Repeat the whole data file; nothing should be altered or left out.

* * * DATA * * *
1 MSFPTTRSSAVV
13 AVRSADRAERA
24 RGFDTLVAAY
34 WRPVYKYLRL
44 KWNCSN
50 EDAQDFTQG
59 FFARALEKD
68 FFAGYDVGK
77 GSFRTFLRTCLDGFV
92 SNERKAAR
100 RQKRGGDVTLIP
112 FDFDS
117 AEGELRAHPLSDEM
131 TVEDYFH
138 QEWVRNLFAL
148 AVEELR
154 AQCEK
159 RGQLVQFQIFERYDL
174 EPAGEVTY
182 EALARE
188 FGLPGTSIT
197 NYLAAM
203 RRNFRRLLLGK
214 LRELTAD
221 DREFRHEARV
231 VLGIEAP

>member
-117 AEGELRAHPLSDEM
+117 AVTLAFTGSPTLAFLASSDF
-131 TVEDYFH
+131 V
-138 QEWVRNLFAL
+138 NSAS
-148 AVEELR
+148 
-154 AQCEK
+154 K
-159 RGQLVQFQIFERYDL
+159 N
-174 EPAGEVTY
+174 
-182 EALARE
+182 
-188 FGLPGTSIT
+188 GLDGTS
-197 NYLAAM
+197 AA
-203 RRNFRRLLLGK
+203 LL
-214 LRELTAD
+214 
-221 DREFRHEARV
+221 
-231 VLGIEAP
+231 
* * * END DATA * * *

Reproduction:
1 MSFPTTRSSAVV
13 AVRSADRAERA
24 RGFDTLVAAY
34 WRPVYKYLRL
44 KWNCSN
50 EDAQDFTQG
59 FFARALEKD
68 FFAGYDVGK
77 GSFRTFLRTCLDGFV
92 SNERKAAR
100 RQKRGGDVTLIP
112 FDFDS
117 AEGELRAHPLSDEM
131 TVEDYFH
138 QEWVRNLFAL
148 AVEELR
154 AQCEK
159 RGQLVQFQIFERYDL
174 EPAGEVTY
182 EALARE
188 FGLPGTSIT
197 NYLAAM
203 RRNFRRLLLGK
214 LRELTAD
221 DREFRHEARV
231 VLGIEAP

>member
-117 AEGELRAHPLSDEM
+117 AVTLAFTGSPTLAFLASSDF
-131 TVEDYFH
+131 V
-138 QEWVRNLFAL
+138 NSAS
-148 AVEELR
+148 
-154 AQCEK
+154 K
-159 RGQLVQFQIFERYDL
+159 N
-174 EPAGEVTY
+174 
-182 EALARE
+182 
-188 FGLPGTSIT
+188 GLDGTS
-197 NYLAAM
+197 AA
-203 RRNFRRLLLGK
+203 LL
-214 LRELTAD
+214 
-221 DREFRHEARV
+221 
-231 VLGIEAP
+231 